Out-of-hours: Major GP concern over care standards
Most GPs believe the standard of out-of-hours care has fallen since they passed responsibility to PCTs.
A national survey of 880 GPs, run by the Medical Protection Society on behalf of Pulse, found many had serious concerns over the standard of out-of-hours care.
But GPs were united in their opposition to taking back responsibility for out-of-hours, with some willing to resign rather than see their contracts rewritten.
While most respondents still believed the service in their area was at least ‘satisfactory', six out of 10 think care is worse than in 2004.
Almost half had seen their patients complain about out-of hours-care in the last year, with some reporting dozens of complaints. Workload of GPs on out-of-hours shifts has increased by 75%.
Dr Adrian Hamilton, a GP in Waterlooville in Hampshire, said: ‘I've had two very unfortunate incidents in the last 18 months where the doctor on call has not acted to the standard I would expect of a GP.
‘In one case, over a year on, I am still dealing with the trauma the relatives experienced watching their loved one dying in extreme distress.'
Private out-of-hours providers scored particularly badly. Some 19 % of GPs covered by private providers described out-of-hours cover as less than satisfactory, compared with 12% of all GPs.
And 58% of GPs covered by private providers reported patient complaints in the past year, compared with 44% of all GPs.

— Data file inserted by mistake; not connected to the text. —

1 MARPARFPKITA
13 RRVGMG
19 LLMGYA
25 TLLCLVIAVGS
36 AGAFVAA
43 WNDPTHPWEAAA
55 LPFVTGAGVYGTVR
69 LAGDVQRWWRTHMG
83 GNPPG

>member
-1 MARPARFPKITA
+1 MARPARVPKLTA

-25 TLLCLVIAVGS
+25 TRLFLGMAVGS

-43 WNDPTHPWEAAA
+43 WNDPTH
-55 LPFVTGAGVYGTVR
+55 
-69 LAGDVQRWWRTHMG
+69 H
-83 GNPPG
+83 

Dr Richard Vautrey, GPC deputy chair, said: ‘Private organisations often cut their costs by reducing the numbers of GPs they employ, so it is no surprise when patients are less satisfied.'
Many GPs blamed the decline in standards on the increasing role of non-GPs.
Dr Peter Holden, GPC negotiator and a GP in Matlock, Derbyshire, said standards were ‘much worse', and that he had received two ‘very serious' complaints from patients.
‘Stop inappropriate skill-mixing with non-doctors – it is conning the public,' he said.
But most GPs were adamant they did not want the responsibility for cover back. Just 1.4% said they would readily take back responsibility, with 21.5% saying they would if paid adequately.
An MPS spokesperson said the findings showed there had been a ‘change in culture'. He added: ‘Being a GP used to be a way of life and they were available 24/7, but innumerable changes to the way care is delivered have depersonalised it.'Key findings
• 60% think out-of-hours care worse than in 2004
• 44% GPs have had patients complain in past year
• 75% increase in workload on out-of-hours GPs
• 33% of GPs currently working out-of-hours
• 0.9% still responsible for running out-of-hours
Survey of 880 GPs carried out by the Medical Protection Society on behalf of Pulse.